Renaissance landscapes and the figuration of Giambologna's Appennino: an ecocritical analysis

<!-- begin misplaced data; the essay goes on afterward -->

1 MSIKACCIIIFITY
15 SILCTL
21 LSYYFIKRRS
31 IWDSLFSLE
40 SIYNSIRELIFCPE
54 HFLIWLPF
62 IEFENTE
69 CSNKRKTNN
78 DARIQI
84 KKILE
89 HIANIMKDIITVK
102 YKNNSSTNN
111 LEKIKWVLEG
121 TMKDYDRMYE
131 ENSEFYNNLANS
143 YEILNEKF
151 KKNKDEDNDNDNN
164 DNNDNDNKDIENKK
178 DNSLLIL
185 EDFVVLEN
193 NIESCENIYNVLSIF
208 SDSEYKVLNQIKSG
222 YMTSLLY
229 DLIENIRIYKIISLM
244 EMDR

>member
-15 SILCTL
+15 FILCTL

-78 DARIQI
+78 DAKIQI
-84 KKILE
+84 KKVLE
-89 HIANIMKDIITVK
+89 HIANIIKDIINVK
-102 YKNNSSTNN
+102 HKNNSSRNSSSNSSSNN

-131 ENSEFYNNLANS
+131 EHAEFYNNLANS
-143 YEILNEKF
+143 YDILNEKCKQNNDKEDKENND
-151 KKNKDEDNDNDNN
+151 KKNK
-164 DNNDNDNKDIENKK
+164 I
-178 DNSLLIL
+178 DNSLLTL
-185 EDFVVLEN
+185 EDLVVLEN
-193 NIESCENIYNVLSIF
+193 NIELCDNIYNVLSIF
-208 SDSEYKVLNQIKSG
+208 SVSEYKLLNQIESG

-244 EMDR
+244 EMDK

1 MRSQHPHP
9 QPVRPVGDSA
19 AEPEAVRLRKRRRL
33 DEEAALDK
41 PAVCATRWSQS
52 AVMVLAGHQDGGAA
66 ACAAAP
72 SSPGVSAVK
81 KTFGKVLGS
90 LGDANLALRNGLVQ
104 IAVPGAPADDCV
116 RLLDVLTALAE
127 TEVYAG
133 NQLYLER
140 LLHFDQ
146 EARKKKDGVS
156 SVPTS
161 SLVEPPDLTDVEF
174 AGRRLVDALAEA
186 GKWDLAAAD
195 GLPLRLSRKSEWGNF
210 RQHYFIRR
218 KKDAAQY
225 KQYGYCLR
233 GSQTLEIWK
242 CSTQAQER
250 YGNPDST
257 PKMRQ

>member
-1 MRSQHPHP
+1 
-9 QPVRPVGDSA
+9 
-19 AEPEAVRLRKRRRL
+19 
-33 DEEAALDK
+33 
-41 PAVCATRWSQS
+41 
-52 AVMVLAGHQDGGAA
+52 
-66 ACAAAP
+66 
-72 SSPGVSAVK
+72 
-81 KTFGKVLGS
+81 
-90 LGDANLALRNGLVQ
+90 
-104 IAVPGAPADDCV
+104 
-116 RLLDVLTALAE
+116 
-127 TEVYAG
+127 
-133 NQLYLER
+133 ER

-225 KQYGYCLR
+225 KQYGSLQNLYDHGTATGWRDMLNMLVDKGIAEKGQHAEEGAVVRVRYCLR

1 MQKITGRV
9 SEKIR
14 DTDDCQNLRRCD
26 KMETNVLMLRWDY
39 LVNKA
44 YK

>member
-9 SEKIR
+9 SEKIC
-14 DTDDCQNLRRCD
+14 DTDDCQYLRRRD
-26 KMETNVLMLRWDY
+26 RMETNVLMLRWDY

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This dissertation pioneers an ecocritical examination of the colossal monument Appennino (1580) by Giambologna (1529-1608). Because of its scale, form, and materials, the Appennino calls attention to the natural environment in an emphatic manner. A sculpted human figure, a representation of a mountain, and discrete passages of natural landscape are present in it. Living rock, fragments of lava and stalactites, and plant life simultaneously figure the human form and the Apennine landscape. These figurations prompt consideration of the relationships between art and nature and between illusion and materiality in Renaissance art. These interactions can be understood not only as generative processes, but also in terms of destructive ones. I argue that these art-nature and human-landscape interactions illuminate environmental concerns of the Renaissance. A central concern of this dissertation is how the interactions between art, nature, and beholders in the Italian Renaissance reflect latent ecological anxiety. To demonstrate this, I take the Appennino as a point of departure and situate it within multiple frameworks: sixteenth-century natural history, botanical, and geological endeavors; early modern reception of landscapes; art historical tropes of art-nature relationships; and Renaissance artists' engagement with nature. In Chapter One, I survey the scholarship on this monument and explain how the materials used to create it were understood, used, and valued during the Renaissance. In Chapter Two, I discuss the comprehension and experiences of mountains and caves (the environments that produced the Appennino's materials) in the Renaissance. In Chapter Three, I examine the multiple iterations of landscape within the monument, drawing attention to art theoretical issues such as "third nature," the "image made by chance," and tension between illusion and materiality that are manifest in the Appennino and that illuminate its entropic situation. In Chapter Four, I also consider the multiple ways that the human figure can be understood relative to the monument and how the Appennino's figural form engages art history in an exceptional manner, destabilizing conventional art historical notions of form and style. Finally, I evaluate the ecological and ecocritical significance of the monument's afterlife, arguing that the Appennino maintains an ambivalent relationship with nature.